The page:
Thursday, December 22, 2011

Strangers On A Train (1951)

Strangers On A Train ★★★★★ 5/5

This is a fantastic movie and rightfully belongs on the list of movies to see. The black and white imagery is flawless and translates on the screen smoothly. While the film boasts no major Hollywood star power, the acting is superb and believable. This is one of Hitchcock's classic movies and all the elements one would expect are there. The manipulation of an innocent character, intense emotion in the most mundane of places, and beloved national Monuments holding court to the unthinkable.

In this film two complete strangers meet on a train. Guy Haines (Farley Granger) is a professional tennis player who meets Bruno Anthony (Robert Walker) on a train. Haines is a well known professional tennis player whose life is publicly followed in the society pages. He is amidst a divorce with wife Miriam (Laura Elliott), and publicly seeing a Senator's daughter, Anne Morton (Ruth Roman). Anthony knows the divorce is not going smoothly and suggests to Haines that it might be easier to continue his life if Miriam is murdered. Anthony then goes on to explain the best way to murder someone is to have a stranger do it. He then explains how he himself has someone who he would like to have murdered . . . his Father. So before leaving the train, he outlines the perfect murder, explaining how he could kill Miriam in exchange for Haines killing his Father. Haines blows the conversation off as small talk, but Anthony seems to think that a deal has been made. The scene ends and the two men go their separate ways.

The movie takes off pretty quick with Anthony pursuing Miriam to an amusement park. In typical Hitchcock style, the unthinkable happens, and like any other Hitchcock film it is done with suspense and anticipation. With Miriam dead, Anthony seeks out Haines to tell him the news and direct him as to how it was now his turn to fulfill the murder of Anthony's Father. Naturally Haines is taken back by what has happened and intends to bring the attention of the murder to the police. But that would be too simple.

My first thought in knowing the plot line was how ridiculous. What could possibly prevent him from telling the authorities what happened. But Anthony has the logic and blackmail to stop Haines from talking. Haines carries on with his life. At all costs he avoids Anthony. Anthony persists to follow and harass Haines in an attempt for him to carry out the murder of his Father. Anthony infiltrates Haines' life. He works his way into social parties, shows up at Haines' tennis matches, and appears at outings in town.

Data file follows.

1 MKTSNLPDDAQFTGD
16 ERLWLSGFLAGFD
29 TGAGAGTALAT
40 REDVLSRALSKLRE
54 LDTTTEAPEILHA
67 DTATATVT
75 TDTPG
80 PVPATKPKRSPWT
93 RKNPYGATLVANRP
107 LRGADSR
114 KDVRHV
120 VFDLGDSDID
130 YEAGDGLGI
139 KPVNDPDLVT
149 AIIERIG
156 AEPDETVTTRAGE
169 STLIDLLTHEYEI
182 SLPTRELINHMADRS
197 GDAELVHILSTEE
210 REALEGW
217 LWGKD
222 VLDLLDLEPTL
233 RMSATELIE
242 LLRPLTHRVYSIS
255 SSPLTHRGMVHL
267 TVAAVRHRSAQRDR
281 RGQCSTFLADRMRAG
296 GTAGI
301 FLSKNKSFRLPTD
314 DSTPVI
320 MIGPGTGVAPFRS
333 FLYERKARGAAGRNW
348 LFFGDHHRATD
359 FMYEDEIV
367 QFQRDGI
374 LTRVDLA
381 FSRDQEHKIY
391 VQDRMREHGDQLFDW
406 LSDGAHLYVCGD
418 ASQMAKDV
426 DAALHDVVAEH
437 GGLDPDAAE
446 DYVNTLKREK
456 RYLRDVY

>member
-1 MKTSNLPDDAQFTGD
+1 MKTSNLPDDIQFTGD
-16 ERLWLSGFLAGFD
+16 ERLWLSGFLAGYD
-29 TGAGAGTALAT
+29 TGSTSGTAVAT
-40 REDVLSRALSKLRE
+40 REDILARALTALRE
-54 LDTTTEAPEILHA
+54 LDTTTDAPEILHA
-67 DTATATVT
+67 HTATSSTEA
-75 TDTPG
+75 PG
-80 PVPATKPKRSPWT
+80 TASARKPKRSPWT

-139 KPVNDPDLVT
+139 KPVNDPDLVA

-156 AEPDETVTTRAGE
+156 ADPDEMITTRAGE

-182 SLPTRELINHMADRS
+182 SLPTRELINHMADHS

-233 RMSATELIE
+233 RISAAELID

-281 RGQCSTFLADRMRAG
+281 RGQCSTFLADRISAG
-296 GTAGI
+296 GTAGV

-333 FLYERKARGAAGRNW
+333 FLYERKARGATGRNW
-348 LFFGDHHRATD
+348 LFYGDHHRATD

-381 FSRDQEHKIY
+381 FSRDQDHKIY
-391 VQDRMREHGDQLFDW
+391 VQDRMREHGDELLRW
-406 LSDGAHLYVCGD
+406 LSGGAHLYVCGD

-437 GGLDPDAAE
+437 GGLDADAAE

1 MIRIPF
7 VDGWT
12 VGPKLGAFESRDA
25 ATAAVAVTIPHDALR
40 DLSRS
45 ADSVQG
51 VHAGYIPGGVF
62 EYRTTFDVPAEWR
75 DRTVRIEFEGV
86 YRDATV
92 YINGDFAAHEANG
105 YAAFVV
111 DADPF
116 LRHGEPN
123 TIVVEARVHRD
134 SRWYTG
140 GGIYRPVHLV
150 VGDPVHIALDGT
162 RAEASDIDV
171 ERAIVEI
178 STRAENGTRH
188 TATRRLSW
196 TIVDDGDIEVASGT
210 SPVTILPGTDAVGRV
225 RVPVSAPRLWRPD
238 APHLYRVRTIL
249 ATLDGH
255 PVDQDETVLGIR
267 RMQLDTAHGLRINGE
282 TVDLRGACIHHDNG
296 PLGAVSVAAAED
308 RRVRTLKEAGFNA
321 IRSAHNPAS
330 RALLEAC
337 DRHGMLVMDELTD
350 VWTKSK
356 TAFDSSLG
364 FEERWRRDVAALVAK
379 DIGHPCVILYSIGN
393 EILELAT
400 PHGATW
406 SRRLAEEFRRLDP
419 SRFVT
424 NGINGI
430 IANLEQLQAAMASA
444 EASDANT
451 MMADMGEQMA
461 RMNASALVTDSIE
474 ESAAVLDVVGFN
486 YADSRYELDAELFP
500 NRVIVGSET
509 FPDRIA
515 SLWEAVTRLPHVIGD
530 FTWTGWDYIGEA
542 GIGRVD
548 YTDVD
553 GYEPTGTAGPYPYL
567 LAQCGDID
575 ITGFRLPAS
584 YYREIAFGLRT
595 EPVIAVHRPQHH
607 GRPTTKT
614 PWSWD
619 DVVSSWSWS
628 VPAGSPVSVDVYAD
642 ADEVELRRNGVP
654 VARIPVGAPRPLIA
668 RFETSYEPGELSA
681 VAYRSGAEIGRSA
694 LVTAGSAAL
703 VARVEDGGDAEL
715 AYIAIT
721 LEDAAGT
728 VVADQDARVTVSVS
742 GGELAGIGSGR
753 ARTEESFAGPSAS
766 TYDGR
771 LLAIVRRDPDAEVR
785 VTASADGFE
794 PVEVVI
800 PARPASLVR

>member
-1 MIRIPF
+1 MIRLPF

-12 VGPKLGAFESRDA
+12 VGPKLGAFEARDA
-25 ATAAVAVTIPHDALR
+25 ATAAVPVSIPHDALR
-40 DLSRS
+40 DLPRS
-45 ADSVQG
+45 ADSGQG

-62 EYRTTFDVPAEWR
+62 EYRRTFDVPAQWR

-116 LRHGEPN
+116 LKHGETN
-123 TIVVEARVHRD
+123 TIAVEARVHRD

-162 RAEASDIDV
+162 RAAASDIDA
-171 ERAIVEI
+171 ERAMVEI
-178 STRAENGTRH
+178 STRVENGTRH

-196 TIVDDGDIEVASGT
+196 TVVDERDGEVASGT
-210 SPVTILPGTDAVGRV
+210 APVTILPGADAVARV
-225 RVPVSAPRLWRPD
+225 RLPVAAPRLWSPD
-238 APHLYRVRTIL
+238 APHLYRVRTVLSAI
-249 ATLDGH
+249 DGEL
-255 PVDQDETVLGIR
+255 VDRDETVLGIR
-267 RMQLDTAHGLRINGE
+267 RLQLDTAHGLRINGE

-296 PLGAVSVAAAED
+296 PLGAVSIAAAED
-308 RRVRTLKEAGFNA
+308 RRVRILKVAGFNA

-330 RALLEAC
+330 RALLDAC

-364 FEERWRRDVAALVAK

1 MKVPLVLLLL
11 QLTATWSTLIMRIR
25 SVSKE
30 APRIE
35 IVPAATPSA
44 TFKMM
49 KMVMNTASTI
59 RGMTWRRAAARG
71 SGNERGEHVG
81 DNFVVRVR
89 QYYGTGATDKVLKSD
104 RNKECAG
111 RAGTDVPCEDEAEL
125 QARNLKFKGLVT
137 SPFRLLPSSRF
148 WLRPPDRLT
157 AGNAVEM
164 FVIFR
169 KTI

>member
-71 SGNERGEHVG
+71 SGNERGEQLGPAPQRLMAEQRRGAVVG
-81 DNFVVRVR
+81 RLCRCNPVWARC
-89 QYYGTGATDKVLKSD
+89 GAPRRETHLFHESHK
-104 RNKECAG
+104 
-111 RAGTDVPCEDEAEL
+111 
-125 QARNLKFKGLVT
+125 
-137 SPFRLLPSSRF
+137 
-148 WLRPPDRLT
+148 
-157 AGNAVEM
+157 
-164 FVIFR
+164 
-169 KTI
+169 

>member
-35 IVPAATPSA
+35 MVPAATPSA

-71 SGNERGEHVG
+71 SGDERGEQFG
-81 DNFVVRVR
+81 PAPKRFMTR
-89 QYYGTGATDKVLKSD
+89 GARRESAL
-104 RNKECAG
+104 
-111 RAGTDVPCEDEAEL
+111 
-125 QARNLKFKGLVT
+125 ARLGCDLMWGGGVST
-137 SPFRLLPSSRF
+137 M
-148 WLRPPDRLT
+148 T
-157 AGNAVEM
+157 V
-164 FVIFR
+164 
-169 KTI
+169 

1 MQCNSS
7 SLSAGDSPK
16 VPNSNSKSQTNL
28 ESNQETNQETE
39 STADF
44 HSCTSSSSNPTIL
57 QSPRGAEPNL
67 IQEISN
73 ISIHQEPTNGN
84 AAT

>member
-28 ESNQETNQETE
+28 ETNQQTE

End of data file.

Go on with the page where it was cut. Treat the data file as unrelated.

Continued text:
It is at a social gathering when Anne and Barbara Morton (Patricia Hitchcock) realize something is not right with Anthony. Anne makes the connection that Anthony is in fact the murderer and Haines tells her what has happened. Together, along with sister Barbara, they devise a way to put an end to the situation.

In the end, Hitchcock places the key players together on a runaway merry go round.

The plot twists are suspenseful. Hitchcock works wonders when matching a score to a picture. He knows where to place the high notes and the low notes. The music drives the movie. This holds so true in the final scene with the runaway merry go round. This scene in itself is a masterpiece. A simple contraption built to entertain becomes a nightmare. Children become victims, innocent girls are set spinning in a frenzy, a fight ensues and the merry go round spins. Carousal horses become weapons, an old man trying to stop the merry go round crawls underneath it to stop the chaos. He moves at a snails pace in contrast to the dizzying speed of the action inches above him. There is no scene I can think of like it.

The actors are supberb. Everyone carries their role out with splendor. Farley Granger plays the innocent victim as well, if not better the Cary Grant or Jimmy Stewart in other Hitchcock movies. Robert Walker exemplifies a psychopath and makes the role believable. He is a strange mix of likeable and loath able. Ruth Roman is glamorous and beautiful. She plays the loving girlfriend without being over dramatic. She is very reminiscent of Doris Day or Grace Kelly. Hitchcock cast this film perfectly and the characters play their parts right on cue. However if there is one actor that really steals the film it would have to be Patricia Hitchcock. She brings humor to the film with witty one liners and breaks up the dramatic pieces. In one particular scene however her acting shines. This is the scene where she realizes that Anthony is the murderer. It is an under rated performance and a true highlight to the film.

This movie belongs on the list and is worth seeing.

No comments:

Post a Comment